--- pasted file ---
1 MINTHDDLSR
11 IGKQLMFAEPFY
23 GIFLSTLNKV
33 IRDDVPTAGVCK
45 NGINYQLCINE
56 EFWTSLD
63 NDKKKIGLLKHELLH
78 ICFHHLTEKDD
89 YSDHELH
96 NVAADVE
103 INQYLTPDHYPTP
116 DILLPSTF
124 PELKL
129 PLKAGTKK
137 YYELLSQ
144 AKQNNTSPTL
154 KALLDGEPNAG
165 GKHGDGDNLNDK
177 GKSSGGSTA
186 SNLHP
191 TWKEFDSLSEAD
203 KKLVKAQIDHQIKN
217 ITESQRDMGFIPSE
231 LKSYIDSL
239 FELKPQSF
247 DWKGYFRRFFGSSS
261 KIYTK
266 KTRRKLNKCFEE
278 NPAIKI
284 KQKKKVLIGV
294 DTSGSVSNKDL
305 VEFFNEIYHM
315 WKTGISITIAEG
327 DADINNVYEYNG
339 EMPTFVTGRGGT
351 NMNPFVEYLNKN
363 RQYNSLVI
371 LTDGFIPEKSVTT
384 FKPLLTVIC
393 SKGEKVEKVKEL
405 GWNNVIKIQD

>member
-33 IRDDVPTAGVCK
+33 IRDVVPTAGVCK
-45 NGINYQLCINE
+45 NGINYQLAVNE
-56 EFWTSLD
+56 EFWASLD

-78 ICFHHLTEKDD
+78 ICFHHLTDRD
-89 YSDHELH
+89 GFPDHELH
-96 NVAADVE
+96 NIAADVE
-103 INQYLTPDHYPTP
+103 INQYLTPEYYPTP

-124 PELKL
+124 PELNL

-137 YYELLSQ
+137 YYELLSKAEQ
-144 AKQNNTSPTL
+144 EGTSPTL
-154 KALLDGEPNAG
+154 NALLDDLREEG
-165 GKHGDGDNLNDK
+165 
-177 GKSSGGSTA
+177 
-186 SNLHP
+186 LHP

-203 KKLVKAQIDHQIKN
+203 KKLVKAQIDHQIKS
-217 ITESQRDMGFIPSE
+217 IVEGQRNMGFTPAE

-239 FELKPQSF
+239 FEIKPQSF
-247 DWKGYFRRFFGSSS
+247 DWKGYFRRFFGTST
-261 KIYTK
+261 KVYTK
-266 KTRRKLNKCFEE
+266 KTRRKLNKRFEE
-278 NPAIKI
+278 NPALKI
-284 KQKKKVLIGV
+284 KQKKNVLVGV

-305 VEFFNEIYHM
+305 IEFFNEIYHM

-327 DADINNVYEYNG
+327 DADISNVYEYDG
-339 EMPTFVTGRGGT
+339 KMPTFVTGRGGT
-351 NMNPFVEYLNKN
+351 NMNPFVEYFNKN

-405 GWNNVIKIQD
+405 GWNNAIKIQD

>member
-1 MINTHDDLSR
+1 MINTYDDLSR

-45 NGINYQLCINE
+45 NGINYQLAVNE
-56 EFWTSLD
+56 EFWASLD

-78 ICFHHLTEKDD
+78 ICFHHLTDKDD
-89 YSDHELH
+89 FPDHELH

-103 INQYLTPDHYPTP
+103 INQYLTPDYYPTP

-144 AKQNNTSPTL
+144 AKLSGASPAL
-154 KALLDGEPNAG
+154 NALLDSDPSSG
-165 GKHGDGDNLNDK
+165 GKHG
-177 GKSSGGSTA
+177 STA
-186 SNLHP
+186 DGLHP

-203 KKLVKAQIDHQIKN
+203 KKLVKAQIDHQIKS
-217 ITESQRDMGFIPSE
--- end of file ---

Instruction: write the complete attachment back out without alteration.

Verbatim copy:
1 MINTHDDLSR
11 IGKQLMFAEPFY
23 GIFLSTLNKV
33 IRDDVPTAGVCK
45 NGINYQLCINE
56 EFWTSLD
63 NDKKKIGLLKHELLH
78 ICFHHLTEKDD
89 YSDHELH
96 NVAADVE
103 INQYLTPDHYPTP
116 DILLPSTF
124 PELKL
129 PLKAGTKK
137 YYELLSQ
144 AKQNNTSPTL
154 KALLDGEPNAG
165 GKHGDGDNLNDK
177 GKSSGGSTA
186 SNLHP
191 TWKEFDSLSEAD
203 KKLVKAQIDHQIKN
217 ITESQRDMGFIPSE
231 LKSYIDSL
239 FELKPQSF
247 DWKGYFRRFFGSSS
261 KIYTK
266 KTRRKLNKCFEE
278 NPAIKI
284 KQKKKVLIGV
294 DTSGSVSNKDL
305 VEFFNEIYHM
315 WKTGISITIAEG
327 DADINNVYEYNG
339 EMPTFVTGRGGT
351 NMNPFVEYLNKN
363 RQYNSLVI
371 LTDGFIPEKSVTT
384 FKPLLTVIC
393 SKGEKVEKVKEL
405 GWNNVIKIQD

>member
-33 IRDDVPTAGVCK
+33 IRDVVPTAGVCK
-45 NGINYQLCINE
+45 NGINYQLAVNE
-56 EFWTSLD
+56 EFWASLD

-78 ICFHHLTEKDD
+78 ICFHHLTDRD
-89 YSDHELH
+89 GFPDHELH
-96 NVAADVE
+96 NIAADVE
-103 INQYLTPDHYPTP
+103 INQYLTPEYYPTP

-124 PELKL
+124 PELNL

-137 YYELLSQ
+137 YYELLSKAEQ
-144 AKQNNTSPTL
+144 EGTSPTL
-154 KALLDGEPNAG
+154 NALLDDLREEG
-165 GKHGDGDNLNDK
+165 
-177 GKSSGGSTA
+177 
-186 SNLHP
+186 LHP

-203 KKLVKAQIDHQIKN
+203 KKLVKAQIDHQIKS
-217 ITESQRDMGFIPSE
+217 IVEGQRNMGFTPAE

-239 FELKPQSF
+239 FEIKPQSF
-247 DWKGYFRRFFGSSS
+247 DWKGYFRRFFGTST
-261 KIYTK
+261 KVYTK
-266 KTRRKLNKCFEE
+266 KTRRKLNKRFEE
-278 NPAIKI
+278 NPALKI
-284 KQKKKVLIGV
+284 KQKKNVLVGV

-305 VEFFNEIYHM
+305 IEFFNEIYHM

-327 DADINNVYEYNG
+327 DADISNVYEYDG
-339 EMPTFVTGRGGT
+339 KMPTFVTGRGGT
-351 NMNPFVEYLNKN
+351 NMNPFVEYFNKN

-405 GWNNVIKIQD
+405 GWNNAIKIQD

>member
-1 MINTHDDLSR
+1 MINTYDDLSR

-45 NGINYQLCINE
+45 NGINYQLAVNE
-56 EFWTSLD
+56 EFWASLD

-78 ICFHHLTEKDD
+78 ICFHHLTDKDD
-89 YSDHELH
+89 FPDHELH

-103 INQYLTPDHYPTP
+103 INQYLTPDYYPTP

-144 AKQNNTSPTL
+144 AKLSGASPAL
-154 KALLDGEPNAG
+154 NALLDSDPSSG
-165 GKHGDGDNLNDK
+165 GKHG
-177 GKSSGGSTA
+177 STA
-186 SNLHP
+186 DGLHP

-203 KKLVKAQIDHQIKN
+203 KKLVKAQIDHQIKS
-217 ITESQRDMGFIPSE